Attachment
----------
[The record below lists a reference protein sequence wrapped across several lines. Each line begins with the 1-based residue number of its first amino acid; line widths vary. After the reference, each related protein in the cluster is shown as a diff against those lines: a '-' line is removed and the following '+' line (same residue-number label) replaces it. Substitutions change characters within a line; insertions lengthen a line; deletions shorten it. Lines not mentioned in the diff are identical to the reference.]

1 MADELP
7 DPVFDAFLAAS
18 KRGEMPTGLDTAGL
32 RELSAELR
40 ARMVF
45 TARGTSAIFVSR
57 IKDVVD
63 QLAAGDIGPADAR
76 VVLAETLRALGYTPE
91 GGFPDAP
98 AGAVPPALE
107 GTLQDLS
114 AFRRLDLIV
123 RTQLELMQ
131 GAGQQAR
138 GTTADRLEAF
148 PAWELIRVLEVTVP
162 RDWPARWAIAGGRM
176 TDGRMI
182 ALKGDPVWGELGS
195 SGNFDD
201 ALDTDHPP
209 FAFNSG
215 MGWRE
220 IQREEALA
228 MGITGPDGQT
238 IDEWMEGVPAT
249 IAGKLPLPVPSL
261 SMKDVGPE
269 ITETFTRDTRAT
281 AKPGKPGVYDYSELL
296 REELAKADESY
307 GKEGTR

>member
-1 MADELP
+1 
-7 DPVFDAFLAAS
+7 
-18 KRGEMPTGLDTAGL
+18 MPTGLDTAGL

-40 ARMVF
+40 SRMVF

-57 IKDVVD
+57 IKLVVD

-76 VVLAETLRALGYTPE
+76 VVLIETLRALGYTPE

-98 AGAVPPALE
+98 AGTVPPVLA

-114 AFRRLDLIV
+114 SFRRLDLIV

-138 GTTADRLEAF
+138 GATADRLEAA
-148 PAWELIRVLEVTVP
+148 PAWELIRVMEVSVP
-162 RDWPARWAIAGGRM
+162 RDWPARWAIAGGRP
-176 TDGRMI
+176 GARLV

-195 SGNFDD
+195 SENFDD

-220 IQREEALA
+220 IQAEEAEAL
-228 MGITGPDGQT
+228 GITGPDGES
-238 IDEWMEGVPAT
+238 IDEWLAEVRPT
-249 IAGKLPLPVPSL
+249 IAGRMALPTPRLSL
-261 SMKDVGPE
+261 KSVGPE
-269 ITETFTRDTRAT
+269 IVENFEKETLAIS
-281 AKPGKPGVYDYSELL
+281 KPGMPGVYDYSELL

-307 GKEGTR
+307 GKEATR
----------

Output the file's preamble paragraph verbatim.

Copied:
[The record below lists a reference protein sequence wrapped across several lines. Each line begins with the 1-based residue number of its first amino acid; line widths vary. After the reference, each related protein in the cluster is shown as a diff against those lines: a '-' line is removed and the following '+' line (same residue-number label) replaces it. Substitutions change characters within a line; insertions lengthen a line; deletions shorten it. Lines not mentioned in the diff are identical to the reference.]